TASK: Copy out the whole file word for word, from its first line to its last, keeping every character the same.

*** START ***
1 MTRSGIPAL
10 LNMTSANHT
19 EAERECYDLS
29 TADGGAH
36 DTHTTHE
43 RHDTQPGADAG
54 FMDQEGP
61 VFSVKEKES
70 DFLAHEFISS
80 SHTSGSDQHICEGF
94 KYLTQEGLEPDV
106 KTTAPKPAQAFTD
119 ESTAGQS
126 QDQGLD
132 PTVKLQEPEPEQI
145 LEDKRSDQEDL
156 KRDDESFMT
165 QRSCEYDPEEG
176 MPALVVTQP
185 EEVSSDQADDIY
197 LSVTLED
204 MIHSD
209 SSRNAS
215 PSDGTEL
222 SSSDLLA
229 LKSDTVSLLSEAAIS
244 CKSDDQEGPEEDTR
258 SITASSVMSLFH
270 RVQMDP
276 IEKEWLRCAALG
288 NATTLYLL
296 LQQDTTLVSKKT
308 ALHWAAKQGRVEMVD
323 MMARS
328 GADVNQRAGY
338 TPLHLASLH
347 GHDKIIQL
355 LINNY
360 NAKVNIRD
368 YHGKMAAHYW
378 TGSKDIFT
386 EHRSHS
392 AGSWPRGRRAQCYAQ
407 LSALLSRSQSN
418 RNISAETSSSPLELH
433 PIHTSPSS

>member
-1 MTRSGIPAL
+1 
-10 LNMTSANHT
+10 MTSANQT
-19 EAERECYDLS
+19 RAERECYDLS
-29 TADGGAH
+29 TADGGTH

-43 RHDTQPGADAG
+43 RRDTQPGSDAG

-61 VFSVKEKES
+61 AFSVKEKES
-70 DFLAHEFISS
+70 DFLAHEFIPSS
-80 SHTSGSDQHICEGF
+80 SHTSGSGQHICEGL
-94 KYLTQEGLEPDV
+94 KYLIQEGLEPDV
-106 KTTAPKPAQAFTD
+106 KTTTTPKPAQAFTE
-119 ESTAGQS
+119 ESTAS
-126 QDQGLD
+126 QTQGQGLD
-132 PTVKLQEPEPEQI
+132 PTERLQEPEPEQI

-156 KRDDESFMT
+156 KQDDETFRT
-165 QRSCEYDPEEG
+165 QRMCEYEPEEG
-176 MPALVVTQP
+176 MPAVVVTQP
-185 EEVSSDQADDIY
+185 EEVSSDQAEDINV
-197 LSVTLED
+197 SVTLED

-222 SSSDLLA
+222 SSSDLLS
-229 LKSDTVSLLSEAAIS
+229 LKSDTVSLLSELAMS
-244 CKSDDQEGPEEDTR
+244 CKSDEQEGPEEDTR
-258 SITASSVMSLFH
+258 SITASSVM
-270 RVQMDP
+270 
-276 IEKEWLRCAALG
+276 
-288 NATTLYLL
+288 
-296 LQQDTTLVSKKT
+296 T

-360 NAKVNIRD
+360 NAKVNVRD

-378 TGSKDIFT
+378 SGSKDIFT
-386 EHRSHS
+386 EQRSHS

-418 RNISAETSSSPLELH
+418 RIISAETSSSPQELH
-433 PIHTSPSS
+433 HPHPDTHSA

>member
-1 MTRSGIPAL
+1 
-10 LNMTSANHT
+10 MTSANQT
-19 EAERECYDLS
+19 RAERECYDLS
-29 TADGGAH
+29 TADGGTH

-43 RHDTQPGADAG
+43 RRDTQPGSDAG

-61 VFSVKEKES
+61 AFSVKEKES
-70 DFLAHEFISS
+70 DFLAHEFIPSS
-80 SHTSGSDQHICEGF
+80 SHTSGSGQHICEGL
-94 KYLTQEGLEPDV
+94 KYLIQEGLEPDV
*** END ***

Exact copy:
1 MTRSGIPAL
10 LNMTSANHT
19 EAERECYDLS
29 TADGGAH
36 DTHTTHE
43 RHDTQPGADAG
54 FMDQEGP
61 VFSVKEKES
70 DFLAHEFISS
80 SHTSGSDQHICEGF
94 KYLTQEGLEPDV
106 KTTAPKPAQAFTD
119 ESTAGQS
126 QDQGLD
132 PTVKLQEPEPEQI
145 LEDKRSDQEDL
156 KRDDESFMT
165 QRSCEYDPEEG
176 MPALVVTQP
185 EEVSSDQADDIY
197 LSVTLED
204 MIHSD
209 SSRNAS
215 PSDGTEL
222 SSSDLLA
229 LKSDTVSLLSEAAIS
244 CKSDDQEGPEEDTR
258 SITASSVMSLFH
270 RVQMDP
276 IEKEWLRCAALG
288 NATTLYLL
296 LQQDTTLVSKKT
308 ALHWAAKQGRVEMVD
323 MMARS
328 GADVNQRAGY
338 TPLHLASLH
347 GHDKIIQL
355 LINNY
360 NAKVNIRD
368 YHGKMAAHYW
378 TGSKDIFT
386 EHRSHS
392 AGSWPRGRRAQCYAQ
407 LSALLSRSQSN
418 RNISAETSSSPLELH
433 PIHTSPSS

>member
-1 MTRSGIPAL
+1 
-10 LNMTSANHT
+10 MTSANQT
-19 EAERECYDLS
+19 RAERECYDLS
-29 TADGGAH
+29 TADGGTH

-43 RHDTQPGADAG
+43 RRDTQPGSDAG

-61 VFSVKEKES
+61 AFSVKEKES
-70 DFLAHEFISS
+70 DFLAHEFIPSS
-80 SHTSGSDQHICEGF
+80 SHTSGSGQHICEGL
-94 KYLTQEGLEPDV
+94 KYLIQEGLEPDV
-106 KTTAPKPAQAFTD
+106 KTTTTPKPAQAFTE
-119 ESTAGQS
+119 ESTAS
-126 QDQGLD
+126 QTQGQGLD
-132 PTVKLQEPEPEQI
+132 PTERLQEPEPEQI

-156 KRDDESFMT
+156 KQDDETFRT
-165 QRSCEYDPEEG
+165 QRMCEYEPEEG
-176 MPALVVTQP
+176 MPAVVVTQP
-185 EEVSSDQADDIY
+185 EEVSSDQAEDINV
-197 LSVTLED
+197 SVTLED

-222 SSSDLLA
+222 SSSDLLS
-229 LKSDTVSLLSEAAIS
+229 LKSDTVSLLSELAMS
-244 CKSDDQEGPEEDTR
+244 CKSDEQEGPEEDTR
-258 SITASSVMSLFH
+258 SITASSVM
-270 RVQMDP
+270 
-276 IEKEWLRCAALG
+276 
-288 NATTLYLL
+288 
-296 LQQDTTLVSKKT
+296 T

-360 NAKVNIRD
+360 NAKVNVRD

-378 TGSKDIFT
+378 SGSKDIFT
-386 EHRSHS
+386 EQRSHS

-418 RNISAETSSSPLELH
+418 RIISAETSSSPQELH
-433 PIHTSPSS
+433 HPHPDTHSA

>member
-1 MTRSGIPAL
+1 
-10 LNMTSANHT
+10 MTSANQT
-19 EAERECYDLS
+19 RAERECYDLS
-29 TADGGAH
+29 TADGGTH

-43 RHDTQPGADAG
+43 RRDTQPGSDAG

-61 VFSVKEKES
+61 AFSVKEKES
-70 DFLAHEFISS
+70 DFLAHEFIPSS
-80 SHTSGSDQHICEGF
+80 SHTSGSGQHICEGL
-94 KYLTQEGLEPDV
+94 KYLIQEGLEPDV